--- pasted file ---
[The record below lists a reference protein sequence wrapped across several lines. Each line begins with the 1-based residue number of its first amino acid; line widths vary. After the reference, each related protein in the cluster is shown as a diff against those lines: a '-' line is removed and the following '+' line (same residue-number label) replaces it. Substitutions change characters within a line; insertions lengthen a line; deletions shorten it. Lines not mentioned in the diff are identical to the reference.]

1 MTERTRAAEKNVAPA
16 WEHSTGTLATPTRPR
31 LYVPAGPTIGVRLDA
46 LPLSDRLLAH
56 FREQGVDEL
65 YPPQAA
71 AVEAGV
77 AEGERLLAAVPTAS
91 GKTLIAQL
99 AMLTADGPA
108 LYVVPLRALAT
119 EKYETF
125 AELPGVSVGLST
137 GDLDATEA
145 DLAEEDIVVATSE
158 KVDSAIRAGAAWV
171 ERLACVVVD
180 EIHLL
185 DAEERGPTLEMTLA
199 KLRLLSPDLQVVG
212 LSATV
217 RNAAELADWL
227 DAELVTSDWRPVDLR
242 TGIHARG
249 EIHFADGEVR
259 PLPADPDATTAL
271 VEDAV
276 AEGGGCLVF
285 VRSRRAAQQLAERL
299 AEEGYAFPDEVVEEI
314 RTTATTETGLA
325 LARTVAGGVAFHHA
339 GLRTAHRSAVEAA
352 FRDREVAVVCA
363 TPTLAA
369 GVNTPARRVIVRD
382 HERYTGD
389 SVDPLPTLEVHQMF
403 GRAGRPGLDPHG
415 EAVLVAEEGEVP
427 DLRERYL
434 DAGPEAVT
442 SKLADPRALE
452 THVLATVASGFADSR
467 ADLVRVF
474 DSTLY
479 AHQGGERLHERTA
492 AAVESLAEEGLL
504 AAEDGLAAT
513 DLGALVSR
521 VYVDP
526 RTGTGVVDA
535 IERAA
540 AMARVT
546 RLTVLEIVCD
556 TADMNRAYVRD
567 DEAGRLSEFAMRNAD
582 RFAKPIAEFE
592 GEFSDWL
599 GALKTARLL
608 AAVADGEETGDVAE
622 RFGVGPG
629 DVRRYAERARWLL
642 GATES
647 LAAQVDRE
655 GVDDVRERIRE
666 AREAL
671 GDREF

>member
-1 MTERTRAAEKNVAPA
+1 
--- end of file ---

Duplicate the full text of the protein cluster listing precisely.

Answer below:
[The record below lists a reference protein sequence wrapped across several lines. Each line begins with the 1-based residue number of its first amino acid; line widths vary. After the reference, each related protein in the cluster is shown as a diff against those lines: a '-' line is removed and the following '+' line (same residue-number label) replaces it. Substitutions change characters within a line; insertions lengthen a line; deletions shorten it. Lines not mentioned in the diff are identical to the reference.]

1 MTERTRAAEKNVAPA
16 WEHSTGTLATPTRPR
31 LYVPAGPTIGVRLDA
46 LPLSDRLLAH
56 FREQGVDEL
65 YPPQAA
71 AVEAGV
77 AEGERLLAAVPTAS
91 GKTLIAQL
99 AMLTADGPA
108 LYVVPLRALAT
119 EKYETF
125 AELPGVSVGLST
137 GDLDATEA
145 DLAEEDIVVATSE
158 KVDSAIRAGAAWV
171 ERLACVVVD
180 EIHLL
185 DAEERGPTLEMTLA
199 KLRLLSPDLQVVG
212 LSATV
217 RNAAELADWL
227 DAELVTSDWRPVDLR
242 TGIHARG
249 EIHFADGEVR
259 PLPADPDATTAL
271 VEDAV
276 AEGGGCLVF
285 VRSRRAAQQLAERL
299 AEEGYAFPDEVVEEI
314 RTTATTETGLA
325 LARTVAGGVAFHHA
339 GLRTAHRSAVEAA
352 FRDREVAVVCA
363 TPTLAA
369 GVNTPARRVIVRD
382 HERYTGD
389 SVDPLPTLEVHQMF
403 GRAGRPGLDPHG
415 EAVLVAEEGEVP
427 DLRERYL
434 DAGPEAVT
442 SKLADPRALE
452 THVLATVASGFADSR
467 ADLVRVF
474 DSTLY
479 AHQGGERLHERTA
492 AAVESLAEEGLL
504 AAEDGLAAT
513 DLGALVSR
521 VYVDP
526 RTGTGVVDA
535 IERAA
540 AMARVT
546 RLTVLEIVCD
556 TADMNRAYVRD
567 DEAGRLSEFAMRNAD
582 RFAKPIAEFE
592 GEFSDWL
599 GALKTARLL
608 AAVADGEETGDVAE
622 RFGVGPG
629 DVRRYAERARWLL
642 GATES
647 LAAQVDRE
655 GVDDVRERIRE
666 AREAL
671 GDREF

>member
-1 MTERTRAAEKNVAPA
+1 